Carissa Yip grabs second U.S. women’s title after dramatic final round

by Carlos Alberto Colodro
10/19/2023 – At some point, it seemed like the title was going to slip away from her hands, but things finally went Carissa Yip’s way on Tuesday, as she claimed outright tournament victory to become a 2-time U.S. women’s chess champion. The 20-year-old lost her final-round game against Ruiyang Yan (her first loss of the event), and saw title contender Gulrukhbegim Tokhirjonova failing to find a drawing line and eventually losing to Jennifer Yu. In the open championship, Abhimanyu Mishra finished the tournament in style, beating Levon Aronian to climb to shared second place. | Photo: Lennart Ootes

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“It’s not really my whole life”

At 20, Carissa Yip is already a 2-time U.S. women’s chess champion and ranked 11th among under-20 women players in the world. Notably, she is also enrolled in the prestigious Stanford University, and is convinced that chess is not her one defining quality. In an article published on the Stanford Report on June 28, she explains:

There are so many other things I’m interested in and passionate about. [Chess] has been a profession for the last few years, but it’s not really my whole life, and I don’t want to make it my entire life.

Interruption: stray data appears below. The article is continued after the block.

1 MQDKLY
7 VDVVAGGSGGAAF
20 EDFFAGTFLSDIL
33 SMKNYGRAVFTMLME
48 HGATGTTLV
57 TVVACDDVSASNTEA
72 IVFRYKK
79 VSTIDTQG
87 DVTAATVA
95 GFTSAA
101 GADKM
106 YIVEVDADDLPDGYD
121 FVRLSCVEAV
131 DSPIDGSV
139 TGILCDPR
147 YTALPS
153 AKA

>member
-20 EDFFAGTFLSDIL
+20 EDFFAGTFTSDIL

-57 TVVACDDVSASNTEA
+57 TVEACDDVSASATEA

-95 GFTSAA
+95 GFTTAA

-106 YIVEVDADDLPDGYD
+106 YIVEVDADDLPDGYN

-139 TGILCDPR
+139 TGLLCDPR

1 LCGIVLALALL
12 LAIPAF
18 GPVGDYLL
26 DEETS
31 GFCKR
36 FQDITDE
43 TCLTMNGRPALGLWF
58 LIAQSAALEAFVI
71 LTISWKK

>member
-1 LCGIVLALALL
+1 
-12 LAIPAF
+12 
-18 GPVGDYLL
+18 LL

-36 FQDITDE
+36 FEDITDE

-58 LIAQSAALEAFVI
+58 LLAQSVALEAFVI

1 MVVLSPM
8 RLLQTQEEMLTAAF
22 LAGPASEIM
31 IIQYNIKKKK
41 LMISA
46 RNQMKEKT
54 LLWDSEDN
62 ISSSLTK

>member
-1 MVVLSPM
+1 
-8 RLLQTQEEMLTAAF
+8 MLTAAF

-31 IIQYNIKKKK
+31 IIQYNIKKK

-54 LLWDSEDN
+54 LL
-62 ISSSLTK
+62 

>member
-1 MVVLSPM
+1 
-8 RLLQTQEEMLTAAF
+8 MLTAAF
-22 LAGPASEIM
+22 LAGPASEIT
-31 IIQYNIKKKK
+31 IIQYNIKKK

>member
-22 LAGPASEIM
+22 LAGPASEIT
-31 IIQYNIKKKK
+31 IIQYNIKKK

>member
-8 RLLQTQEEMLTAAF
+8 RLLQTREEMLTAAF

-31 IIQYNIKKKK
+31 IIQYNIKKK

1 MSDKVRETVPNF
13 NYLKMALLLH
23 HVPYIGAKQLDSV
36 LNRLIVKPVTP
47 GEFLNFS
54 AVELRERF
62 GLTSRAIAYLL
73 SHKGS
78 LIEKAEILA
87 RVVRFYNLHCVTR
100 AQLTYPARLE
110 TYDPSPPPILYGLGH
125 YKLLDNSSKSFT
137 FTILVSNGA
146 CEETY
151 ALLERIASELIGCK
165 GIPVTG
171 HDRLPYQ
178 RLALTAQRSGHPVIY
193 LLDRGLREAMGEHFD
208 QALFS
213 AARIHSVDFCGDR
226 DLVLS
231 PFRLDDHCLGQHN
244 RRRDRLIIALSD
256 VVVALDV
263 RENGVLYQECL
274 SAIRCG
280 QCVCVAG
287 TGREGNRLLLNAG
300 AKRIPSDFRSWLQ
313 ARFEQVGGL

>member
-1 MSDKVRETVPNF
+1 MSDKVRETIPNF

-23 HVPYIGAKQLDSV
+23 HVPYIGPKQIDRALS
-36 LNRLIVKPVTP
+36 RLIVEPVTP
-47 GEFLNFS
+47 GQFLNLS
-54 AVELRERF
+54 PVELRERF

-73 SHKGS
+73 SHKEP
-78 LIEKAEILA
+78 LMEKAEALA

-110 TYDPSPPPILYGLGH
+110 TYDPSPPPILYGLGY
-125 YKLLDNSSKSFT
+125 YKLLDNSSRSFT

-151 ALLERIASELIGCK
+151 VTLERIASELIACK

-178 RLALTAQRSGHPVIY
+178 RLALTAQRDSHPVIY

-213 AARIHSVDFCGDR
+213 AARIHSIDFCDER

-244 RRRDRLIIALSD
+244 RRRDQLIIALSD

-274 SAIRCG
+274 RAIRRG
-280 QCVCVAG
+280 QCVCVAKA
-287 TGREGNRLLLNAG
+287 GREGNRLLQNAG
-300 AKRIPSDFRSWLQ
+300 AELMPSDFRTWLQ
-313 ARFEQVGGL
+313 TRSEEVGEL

Yip won the national title for the first time in 2021, at 18. Back then she claimed tournament victory with a round to spare, and after drawing her last-round game, she finished the event with 8½/11 points. Clear second place in that edition was obtained by none other than Gulrukhbegim Tokhirjonova, who also fought neck and neck with Yip this time around.

In fact, Tokhirjonova was inches away from reaching a playoff for first place on Tuesday.

Playing white against Ruiyang Yan, Yip lost a game for the first time in the tournament. Tokhirjonova, who entered the round trailing Yip by a half point, thus only needed a draw to catch the 20-year-old. Getting a draw in her double-edged struggle against Jennifer Yu was no trivial task, however.

With around 5 minutes on the clock, Tokhirjonova played the ‘obvious’ move in the position: 50.Bxg7+, when after 50...Kg8 51.Bd4 Black gets the tempo she needed to play 51...Ne2+, with a winning position.

Given the circumstances, finding the correct 50.Rxc2 would have been difficult even for an elite grandmaster. The idea is that after 50...Rxc2 51.Bxg7+ Kg8 52.Qxc2 Kxg7, forcing a queen trade leads to a drawn endgame — e.g. after 53.Qb2+ Kg6 54.Qb6 (diagram).

The ensuing endgame with knight and two pawns against three pawns (with an outside passer on the a-file) is drawn.

Yu was not flawless in conversion, as she allowed this idea to again appear on the board five moves later. Tokhirjonova missed it again, though, and soon had to resign the game, and the chance to win her first national title.

Nonetheless, kudos to Tokhirjonova for entering such a fighting position — she could not have guessed beforehand that Yip was going to lose with the white pieces!

Jennifer Yu